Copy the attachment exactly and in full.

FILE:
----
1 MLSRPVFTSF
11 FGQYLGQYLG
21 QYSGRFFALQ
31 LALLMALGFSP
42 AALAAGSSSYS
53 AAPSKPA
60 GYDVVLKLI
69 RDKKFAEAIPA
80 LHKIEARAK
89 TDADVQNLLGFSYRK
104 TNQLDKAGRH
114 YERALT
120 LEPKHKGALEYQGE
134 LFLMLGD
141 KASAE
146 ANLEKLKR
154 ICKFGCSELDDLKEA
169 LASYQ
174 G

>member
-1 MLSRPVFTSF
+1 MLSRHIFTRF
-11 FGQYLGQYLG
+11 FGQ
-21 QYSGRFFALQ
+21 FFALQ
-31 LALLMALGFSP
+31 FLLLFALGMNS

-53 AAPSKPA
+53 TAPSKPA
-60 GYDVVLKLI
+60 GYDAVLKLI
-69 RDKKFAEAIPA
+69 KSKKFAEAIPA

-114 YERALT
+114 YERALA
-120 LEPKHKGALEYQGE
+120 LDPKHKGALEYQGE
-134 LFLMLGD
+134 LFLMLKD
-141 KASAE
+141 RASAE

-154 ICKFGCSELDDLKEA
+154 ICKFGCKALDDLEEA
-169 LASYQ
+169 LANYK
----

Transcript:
1 MLSRPVFTSF
11 FGQYLGQYLG
21 QYSGRFFALQ
31 LALLMALGFSP
42 AALAAGSSSYS
53 AAPSKPA
60 GYDVVLKLI
69 RDKKFAEAIPA
80 LHKIEARAK
89 TDADVQNLLGFSYRK
104 TNQLDKAGRH
114 YERALT
120 LEPKHKGALEYQGE
134 LFLMLGD
141 KASAE
146 ANLEKLKR
154 ICKFGCSELDDLKEA
169 LASYQ
174 G

>member
-1 MLSRPVFTSF
+1 MLSRHIFTRF
-11 FGQYLGQYLG
+11 FGQ
-21 QYSGRFFALQ
+21 FFALQ
-31 LALLMALGFSP
+31 FLLLFALGMNS

-53 AAPSKPA
+53 TAPSKPA
-60 GYDVVLKLI
+60 GYDAVLKLI
-69 RDKKFAEAIPA
+69 KSKKFAEAIPA

-114 YERALT
+114 YERALA
-120 LEPKHKGALEYQGE
+120 LDPKHKGALEYQGE
-134 LFLMLGD
+134 LFLMLKD
-141 KASAE
+141 RASAE

-154 ICKFGCSELDDLKEA
+154 ICKFGCKALDDLEEA
-169 LASYQ
+169 LANYK